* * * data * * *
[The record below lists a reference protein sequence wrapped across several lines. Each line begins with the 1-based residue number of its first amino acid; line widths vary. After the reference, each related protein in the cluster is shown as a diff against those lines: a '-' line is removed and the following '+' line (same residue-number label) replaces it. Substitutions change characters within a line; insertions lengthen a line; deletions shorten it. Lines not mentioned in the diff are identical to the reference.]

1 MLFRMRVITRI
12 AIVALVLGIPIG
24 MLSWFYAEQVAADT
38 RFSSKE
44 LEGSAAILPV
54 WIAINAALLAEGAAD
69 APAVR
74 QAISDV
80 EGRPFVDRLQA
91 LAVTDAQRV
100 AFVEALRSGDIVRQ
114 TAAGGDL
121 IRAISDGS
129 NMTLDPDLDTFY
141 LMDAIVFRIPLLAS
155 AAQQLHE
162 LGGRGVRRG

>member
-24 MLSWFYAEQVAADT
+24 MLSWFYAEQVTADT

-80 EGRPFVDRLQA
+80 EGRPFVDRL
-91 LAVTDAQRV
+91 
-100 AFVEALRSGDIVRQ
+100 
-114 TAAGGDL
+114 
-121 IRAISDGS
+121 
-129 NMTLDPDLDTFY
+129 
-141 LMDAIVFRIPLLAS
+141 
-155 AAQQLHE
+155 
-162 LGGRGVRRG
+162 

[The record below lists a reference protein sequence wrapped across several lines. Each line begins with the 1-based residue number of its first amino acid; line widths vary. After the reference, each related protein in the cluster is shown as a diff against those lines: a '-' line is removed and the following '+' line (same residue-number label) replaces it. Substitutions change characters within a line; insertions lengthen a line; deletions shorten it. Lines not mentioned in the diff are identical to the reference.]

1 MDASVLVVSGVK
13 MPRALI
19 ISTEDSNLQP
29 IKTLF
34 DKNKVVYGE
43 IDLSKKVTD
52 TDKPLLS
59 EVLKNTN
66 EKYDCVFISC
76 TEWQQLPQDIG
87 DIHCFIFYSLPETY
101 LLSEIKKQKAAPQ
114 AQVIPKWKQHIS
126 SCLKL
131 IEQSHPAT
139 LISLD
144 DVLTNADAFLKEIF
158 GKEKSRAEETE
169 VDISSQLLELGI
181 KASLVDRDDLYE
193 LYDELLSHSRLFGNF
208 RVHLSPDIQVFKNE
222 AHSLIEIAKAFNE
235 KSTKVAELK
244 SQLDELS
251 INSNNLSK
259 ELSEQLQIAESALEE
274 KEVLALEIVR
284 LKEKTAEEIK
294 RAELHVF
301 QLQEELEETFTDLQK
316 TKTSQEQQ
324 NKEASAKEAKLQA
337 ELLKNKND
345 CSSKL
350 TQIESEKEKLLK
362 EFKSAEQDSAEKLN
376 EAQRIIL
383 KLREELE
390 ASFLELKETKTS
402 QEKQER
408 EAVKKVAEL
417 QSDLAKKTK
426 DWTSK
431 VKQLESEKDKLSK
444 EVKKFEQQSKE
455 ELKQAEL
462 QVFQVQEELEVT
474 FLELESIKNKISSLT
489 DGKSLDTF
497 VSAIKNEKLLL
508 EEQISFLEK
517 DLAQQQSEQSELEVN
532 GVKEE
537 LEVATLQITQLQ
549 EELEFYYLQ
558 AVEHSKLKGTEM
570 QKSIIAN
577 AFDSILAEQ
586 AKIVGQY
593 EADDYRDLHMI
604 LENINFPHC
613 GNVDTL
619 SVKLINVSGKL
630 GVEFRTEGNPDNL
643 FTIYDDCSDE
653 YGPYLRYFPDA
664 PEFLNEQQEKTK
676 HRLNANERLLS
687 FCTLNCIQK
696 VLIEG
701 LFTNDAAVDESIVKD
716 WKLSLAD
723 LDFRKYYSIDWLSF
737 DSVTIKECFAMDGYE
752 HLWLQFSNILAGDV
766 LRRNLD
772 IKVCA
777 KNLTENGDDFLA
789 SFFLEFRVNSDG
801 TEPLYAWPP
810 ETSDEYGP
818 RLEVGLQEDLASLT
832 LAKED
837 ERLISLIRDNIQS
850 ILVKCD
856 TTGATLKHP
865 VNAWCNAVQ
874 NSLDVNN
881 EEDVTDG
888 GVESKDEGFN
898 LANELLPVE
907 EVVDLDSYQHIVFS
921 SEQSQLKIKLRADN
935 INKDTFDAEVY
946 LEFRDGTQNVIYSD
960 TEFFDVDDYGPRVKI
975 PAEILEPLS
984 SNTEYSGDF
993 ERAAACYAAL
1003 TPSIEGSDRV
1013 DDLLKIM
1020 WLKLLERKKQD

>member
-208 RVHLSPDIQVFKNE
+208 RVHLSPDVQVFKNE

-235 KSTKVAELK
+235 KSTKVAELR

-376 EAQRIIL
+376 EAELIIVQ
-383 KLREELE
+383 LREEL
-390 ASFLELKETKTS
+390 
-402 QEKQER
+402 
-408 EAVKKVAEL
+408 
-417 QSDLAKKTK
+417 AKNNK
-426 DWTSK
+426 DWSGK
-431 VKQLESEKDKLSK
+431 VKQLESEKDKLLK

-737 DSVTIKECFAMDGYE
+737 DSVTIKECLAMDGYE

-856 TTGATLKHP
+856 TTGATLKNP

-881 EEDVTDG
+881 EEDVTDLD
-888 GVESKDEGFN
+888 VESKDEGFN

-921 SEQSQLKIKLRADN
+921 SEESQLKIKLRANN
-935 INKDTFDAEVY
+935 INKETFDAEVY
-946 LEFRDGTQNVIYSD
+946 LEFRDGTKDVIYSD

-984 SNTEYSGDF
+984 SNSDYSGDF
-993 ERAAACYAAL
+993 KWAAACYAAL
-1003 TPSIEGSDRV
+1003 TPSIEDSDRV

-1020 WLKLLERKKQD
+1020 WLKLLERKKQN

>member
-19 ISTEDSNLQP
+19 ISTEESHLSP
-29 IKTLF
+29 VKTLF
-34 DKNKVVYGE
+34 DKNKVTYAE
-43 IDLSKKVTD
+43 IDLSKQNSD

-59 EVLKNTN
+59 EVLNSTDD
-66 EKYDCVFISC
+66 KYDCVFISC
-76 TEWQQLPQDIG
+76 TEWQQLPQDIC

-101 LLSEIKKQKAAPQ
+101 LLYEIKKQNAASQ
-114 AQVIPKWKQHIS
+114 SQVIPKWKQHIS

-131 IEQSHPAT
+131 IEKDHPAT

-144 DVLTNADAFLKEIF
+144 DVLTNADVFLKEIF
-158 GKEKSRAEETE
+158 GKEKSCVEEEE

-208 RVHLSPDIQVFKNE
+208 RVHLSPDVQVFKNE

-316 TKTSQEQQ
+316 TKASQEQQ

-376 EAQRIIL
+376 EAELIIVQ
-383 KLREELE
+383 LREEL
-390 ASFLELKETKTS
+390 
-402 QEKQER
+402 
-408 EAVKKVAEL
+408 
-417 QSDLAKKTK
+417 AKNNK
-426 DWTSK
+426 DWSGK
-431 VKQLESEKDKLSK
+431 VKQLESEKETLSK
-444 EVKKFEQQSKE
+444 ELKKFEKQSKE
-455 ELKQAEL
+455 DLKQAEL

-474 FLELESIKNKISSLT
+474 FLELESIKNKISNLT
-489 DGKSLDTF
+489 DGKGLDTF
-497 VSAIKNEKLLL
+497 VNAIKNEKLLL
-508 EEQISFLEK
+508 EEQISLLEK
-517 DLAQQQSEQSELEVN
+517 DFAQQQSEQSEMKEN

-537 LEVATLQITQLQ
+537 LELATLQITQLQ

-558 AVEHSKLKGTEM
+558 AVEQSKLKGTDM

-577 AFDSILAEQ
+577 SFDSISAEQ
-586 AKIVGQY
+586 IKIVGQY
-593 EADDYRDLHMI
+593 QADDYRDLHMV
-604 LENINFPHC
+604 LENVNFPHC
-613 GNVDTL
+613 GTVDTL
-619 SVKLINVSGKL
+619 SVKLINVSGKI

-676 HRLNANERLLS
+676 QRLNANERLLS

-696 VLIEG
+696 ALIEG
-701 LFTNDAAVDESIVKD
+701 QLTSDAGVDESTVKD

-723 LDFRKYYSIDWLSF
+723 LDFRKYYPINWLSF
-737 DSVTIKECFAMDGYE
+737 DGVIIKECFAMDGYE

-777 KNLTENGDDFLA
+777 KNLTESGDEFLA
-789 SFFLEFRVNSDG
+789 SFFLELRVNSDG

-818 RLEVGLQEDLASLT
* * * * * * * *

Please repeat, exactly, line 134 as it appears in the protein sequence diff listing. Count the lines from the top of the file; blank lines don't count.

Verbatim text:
921 SEQSQLKIKLRADN